Chartered Paraplanner Simon Hartley explains exactly how useful a Lifetime ISA can be for those looking to buy a home.
With the end of the Financial Year (5th April) fast approaching, many people take this opportunity to use up their annual tax allowances before these renew (they can’t be rolled over into the new year). Whilst most people know that they have an ISA allowance (£20,000 p.a.), not all who should know about their Lifetime ISA (LISA) allowance, or indeed how the LISA even works!
LISAs sit somewhere between the now discontinued Help to Buy ISA and pensions, in that they can be used to help both first-time buyers and those planning for retirement. Growth is tax-free and you can hold cash or stocks & shares, depending on what is most suitable for your circumstances. You must be aged between 18 and 40 to open a LISA and can only contribute until you turn 50; the amount you can pay in each tax year is currently £4,000 p.a. and this is included in your overall ISA allowance of £20,000 p.a.
As with the Help to Buy ISA, you can claim a 25% bonus on top of any contributions made into a LISA. So in other words, you can pay up to £4,000 p.a. and receive up to £1,000 p.a. in bonuses, a total of £5,000. This is similar to the level of basic rate tax relief you would receive on pension contributions. With Help to Buy ISAs, the bonus was only applied when you bought a property, and so you could generally easily withdraw your funds at any time before this if you changed your mind. LISA bonuses, however, are applied shortly after you make your contribution, although you are only entitled to them if you use the money to buy your first property or when you reach age 60. Taking money out of a LISA for any other reason would incur a 25% penalty on the amount withdrawn (although there is an exception if you have been diagnosed with a terminal illness). Remember that 25% out is not the same as 25% in, as we show in this example:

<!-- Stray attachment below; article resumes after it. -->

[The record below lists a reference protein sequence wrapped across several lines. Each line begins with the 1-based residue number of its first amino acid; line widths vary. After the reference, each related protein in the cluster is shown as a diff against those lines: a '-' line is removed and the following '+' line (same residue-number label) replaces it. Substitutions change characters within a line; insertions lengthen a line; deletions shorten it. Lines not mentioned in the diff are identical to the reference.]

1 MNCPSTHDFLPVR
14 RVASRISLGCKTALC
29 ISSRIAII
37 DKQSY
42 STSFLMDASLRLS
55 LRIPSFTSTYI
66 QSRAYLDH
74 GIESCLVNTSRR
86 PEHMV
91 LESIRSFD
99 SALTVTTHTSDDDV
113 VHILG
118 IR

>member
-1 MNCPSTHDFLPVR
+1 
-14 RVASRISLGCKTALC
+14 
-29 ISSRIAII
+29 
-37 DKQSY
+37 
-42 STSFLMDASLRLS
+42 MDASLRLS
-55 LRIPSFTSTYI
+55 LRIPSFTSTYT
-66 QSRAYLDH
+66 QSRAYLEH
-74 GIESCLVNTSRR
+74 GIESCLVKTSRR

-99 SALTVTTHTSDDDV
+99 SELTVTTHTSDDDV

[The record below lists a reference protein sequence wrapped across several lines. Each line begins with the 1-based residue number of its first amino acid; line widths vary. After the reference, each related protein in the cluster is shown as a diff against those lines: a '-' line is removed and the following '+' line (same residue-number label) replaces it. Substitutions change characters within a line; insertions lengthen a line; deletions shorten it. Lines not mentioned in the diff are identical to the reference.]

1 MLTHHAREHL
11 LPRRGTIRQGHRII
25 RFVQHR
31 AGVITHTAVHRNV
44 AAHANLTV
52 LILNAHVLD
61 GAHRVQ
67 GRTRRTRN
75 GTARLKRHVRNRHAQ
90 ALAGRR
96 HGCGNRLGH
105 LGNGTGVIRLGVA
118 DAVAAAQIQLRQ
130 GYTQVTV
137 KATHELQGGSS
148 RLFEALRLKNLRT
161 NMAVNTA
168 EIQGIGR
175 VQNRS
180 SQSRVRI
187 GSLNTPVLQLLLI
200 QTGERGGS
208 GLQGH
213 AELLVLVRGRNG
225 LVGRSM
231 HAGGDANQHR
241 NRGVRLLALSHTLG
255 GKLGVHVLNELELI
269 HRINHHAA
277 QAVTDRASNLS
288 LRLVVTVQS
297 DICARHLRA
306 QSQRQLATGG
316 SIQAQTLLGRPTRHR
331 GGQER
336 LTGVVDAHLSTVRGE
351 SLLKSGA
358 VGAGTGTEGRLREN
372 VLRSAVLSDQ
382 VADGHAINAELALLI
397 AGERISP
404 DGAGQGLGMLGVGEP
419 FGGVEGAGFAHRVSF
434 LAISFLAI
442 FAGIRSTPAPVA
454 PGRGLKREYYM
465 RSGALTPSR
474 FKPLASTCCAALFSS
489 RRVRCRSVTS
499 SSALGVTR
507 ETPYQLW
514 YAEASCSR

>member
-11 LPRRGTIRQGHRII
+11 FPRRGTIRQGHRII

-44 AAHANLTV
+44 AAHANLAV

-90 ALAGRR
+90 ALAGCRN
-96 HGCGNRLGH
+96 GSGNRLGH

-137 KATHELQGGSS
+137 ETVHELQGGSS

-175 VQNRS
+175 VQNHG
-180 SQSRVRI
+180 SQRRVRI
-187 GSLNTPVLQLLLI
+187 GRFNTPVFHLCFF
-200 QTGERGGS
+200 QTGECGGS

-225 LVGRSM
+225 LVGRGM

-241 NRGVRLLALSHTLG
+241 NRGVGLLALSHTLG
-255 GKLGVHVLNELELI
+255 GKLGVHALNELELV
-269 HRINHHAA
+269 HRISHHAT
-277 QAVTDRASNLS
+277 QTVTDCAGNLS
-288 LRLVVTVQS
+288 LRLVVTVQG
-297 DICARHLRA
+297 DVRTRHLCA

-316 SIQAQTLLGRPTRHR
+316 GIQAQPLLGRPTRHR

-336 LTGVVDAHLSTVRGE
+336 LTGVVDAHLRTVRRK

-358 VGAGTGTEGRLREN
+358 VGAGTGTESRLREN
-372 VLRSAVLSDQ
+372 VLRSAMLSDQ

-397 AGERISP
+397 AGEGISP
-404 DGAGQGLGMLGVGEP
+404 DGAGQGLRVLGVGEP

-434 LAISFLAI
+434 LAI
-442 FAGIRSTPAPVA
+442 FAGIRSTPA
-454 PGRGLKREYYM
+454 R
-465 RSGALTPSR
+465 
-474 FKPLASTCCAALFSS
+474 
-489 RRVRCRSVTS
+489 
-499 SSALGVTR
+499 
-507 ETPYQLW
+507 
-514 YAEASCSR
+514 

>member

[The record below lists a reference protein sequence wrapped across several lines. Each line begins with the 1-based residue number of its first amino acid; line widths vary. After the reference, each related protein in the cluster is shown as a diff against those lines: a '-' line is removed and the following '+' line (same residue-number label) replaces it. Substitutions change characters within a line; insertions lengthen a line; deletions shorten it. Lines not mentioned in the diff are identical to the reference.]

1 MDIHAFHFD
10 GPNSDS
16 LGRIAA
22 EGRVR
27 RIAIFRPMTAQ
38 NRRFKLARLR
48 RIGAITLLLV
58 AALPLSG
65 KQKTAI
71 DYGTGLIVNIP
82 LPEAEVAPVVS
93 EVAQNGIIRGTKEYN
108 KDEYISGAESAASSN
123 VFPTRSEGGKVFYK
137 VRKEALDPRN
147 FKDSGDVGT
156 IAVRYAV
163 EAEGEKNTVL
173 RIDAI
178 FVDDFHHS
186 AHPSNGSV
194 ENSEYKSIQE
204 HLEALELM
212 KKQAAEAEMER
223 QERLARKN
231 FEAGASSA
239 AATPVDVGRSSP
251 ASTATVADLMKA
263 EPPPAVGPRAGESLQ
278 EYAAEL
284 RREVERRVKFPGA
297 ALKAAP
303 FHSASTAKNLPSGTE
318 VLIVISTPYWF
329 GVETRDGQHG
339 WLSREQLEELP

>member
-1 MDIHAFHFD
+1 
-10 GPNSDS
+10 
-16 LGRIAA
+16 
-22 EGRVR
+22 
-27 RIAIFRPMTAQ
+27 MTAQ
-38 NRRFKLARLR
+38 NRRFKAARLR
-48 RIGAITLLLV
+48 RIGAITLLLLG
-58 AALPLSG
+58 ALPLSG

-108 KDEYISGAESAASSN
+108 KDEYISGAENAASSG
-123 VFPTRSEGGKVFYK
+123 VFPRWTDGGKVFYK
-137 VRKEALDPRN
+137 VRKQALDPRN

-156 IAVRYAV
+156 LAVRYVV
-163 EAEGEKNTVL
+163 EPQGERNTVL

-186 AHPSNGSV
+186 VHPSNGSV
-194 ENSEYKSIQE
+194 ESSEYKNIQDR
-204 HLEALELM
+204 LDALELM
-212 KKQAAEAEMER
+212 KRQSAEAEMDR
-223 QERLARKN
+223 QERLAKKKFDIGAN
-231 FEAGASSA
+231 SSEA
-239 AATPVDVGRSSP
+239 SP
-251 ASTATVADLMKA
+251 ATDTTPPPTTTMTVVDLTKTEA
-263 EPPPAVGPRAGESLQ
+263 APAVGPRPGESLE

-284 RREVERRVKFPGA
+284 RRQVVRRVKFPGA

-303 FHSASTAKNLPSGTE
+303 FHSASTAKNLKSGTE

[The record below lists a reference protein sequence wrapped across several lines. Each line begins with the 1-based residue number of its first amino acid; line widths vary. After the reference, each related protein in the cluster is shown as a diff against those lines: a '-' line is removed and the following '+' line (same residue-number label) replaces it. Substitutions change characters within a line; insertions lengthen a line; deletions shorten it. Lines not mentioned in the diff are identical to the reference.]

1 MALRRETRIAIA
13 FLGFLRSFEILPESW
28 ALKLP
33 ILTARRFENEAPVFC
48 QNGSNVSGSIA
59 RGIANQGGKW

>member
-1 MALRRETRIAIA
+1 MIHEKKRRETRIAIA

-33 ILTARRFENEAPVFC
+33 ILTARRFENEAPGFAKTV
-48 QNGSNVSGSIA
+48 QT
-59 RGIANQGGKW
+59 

You pay £1,000 into a LISA and receive a bonus of £250 (25%); £1,250 in total. You decide that the money is better spent on a new car and withdraw it all. If you have are under 60 years old, this would incur a £312.50 penalty (25% of £1,250) and so you would end up with only £937.50 in your pocket, a loss of £62.50 on your original £1,000 contribution.
For this reason, a Lifetime ISA would only really be suitable if you wanted to use it to help buy your first home, or to save for retirement. Whilst the funds are still easier to access before retirement than those in a traditional pension product, consideration should still be given to the penalties before making a contribution.
There are other specific criteria that must be met to benefit from a LISA. To claim the 25% government bonus before age 60, you must:
- – Be buying your actual first home; you can’t own/have owned/have inherited a home in
- the UK or anywhere else in the world.
- – Be buying a property worth less than £450,000.
- – Be planning to live in the property (not rent it out!).
- – Purchase the property with a traditional repayment mortgage.
It’s worth noting that withdrawals made from a LISA in retirement would not be subject to Income Tax in the same way that money from a pension would be, and so incorporating a LISA into your retirement planning could be beneficial for giving you some extra flexibility with your income options further down the line. It’s also important to be aware that when you die, any money in your Lifetime ISA, including interest and bonuses, is passed on to your beneficiaries without penalty, although it would lose the ISA tax wrapper and would form part of your estate for Inheritance Tax purposes.
As with anything in financial planning, there’s always a myriad of factors to consider when deciding on what is the right investment vehicle for you, as even the slightest misstep can have much bigger unforeseen consequences later down the line. This is why we always recommend seeking independent financial advice from a professional before making any decisions.
Simon Hartley BA(Hons) APFS
Chartered Senior Paraplanner
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The scenario included is for information purposes / general guidance only and should not be interpreted as advised recommendations.
Information is based on our current understanding of taxation, legislation, and regulations. Any levels and based of, and reliefs from, taxation are subject to change.
The value of investments and income from them may go down. You may not get back the original amount invested.